Fide's Commission for Women's Chess, meanwhile, called on participants to respect “cultural differences” and accept the regulations.
Hijabs have been mandatory for women in Iran since the Islamic Revolution of 1979 and the strict law is enforced by the country's "morality police".
Any woman found not wearing one in public faces arrest, a fine or public admonishment. However, players claim by awarding the event to Iran Fide is turning a blind eye to sexual discrimination.
Nazi Paikidze, the US women's champion, also raised concerns about players' safety in the Islamic republic.
She said: "It is absolutely unacceptable to host one of the most important women's tournaments in a venue where, to this day, women are forced to cover up with a hijab.
"I understand and respect cultural differences. But, failing to comply can lead to imprisonment and women's rights are being severely restricted in general.
"It does not feel safe for women from around the world to play here.” Paikidze added: "I am honoured and proud to have qualified to represent the United States in the Women’s World Championship. But, if the situation remains unchanged, I will most certainly not participate in this event."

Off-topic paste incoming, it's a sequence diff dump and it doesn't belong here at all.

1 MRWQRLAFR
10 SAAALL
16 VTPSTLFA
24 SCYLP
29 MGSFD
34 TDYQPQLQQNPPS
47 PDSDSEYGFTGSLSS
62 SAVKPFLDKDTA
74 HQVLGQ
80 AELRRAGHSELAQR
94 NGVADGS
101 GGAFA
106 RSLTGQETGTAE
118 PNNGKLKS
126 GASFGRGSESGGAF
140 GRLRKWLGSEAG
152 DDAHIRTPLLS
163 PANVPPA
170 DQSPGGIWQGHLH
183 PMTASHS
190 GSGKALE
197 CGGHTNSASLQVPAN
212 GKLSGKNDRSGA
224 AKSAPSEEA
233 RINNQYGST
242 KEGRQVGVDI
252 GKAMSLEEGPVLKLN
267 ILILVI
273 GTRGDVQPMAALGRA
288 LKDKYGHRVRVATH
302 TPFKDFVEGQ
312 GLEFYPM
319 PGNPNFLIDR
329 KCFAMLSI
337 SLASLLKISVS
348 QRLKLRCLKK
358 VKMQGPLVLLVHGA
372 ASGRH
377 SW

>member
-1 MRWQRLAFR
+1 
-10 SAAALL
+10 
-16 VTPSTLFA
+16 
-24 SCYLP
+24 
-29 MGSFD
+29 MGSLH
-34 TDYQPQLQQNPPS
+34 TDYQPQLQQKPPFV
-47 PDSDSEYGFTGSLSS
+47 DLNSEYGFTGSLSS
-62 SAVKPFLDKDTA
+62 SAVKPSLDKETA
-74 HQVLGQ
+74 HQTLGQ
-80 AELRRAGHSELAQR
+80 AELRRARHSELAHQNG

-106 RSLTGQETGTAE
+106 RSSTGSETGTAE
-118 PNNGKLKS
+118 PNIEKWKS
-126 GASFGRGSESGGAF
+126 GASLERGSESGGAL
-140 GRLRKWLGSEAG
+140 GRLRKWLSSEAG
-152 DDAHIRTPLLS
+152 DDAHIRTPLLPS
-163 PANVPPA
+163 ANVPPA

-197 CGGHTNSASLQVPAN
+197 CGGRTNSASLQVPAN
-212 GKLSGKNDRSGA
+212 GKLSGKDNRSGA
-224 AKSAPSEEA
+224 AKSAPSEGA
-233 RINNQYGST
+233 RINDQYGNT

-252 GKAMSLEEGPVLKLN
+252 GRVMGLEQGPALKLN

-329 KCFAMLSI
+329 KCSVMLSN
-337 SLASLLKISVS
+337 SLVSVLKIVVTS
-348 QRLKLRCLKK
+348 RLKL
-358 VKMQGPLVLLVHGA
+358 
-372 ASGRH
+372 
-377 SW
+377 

The U.S. Department of State has issued a warning about travelling to Iran saying citizens risk being unjustly imprisoned or kidnapped because of their nationality.
Former Pan American champion Carla Heredia, from Ecuador, added: "No institution, no government, nor a Women's World Chess Championship should force women to wear or to take out a hijab.
"This violates all what sports means. Sport should be free of discrimination by sex, religion and sexual orientation.
"The obligation to use hijab is one issue, another one is that women can't share room with a male if she is not married to him.
"So the question remains what would happen if women chess players want to share the room with a male coach or if women chess players want to prepare for the game visiting the coach's room.”
Fide held a smaller Grand Prix event in Iran earlier this year where female players were required to wear the Hijab. The Telegraph understands several players were left angry about having to use the scarf.
Nigel Short, the British former world title contender, said: "There are people from all sorts of backgrounds going to this, there will be atheists, Christians, all sorts of people.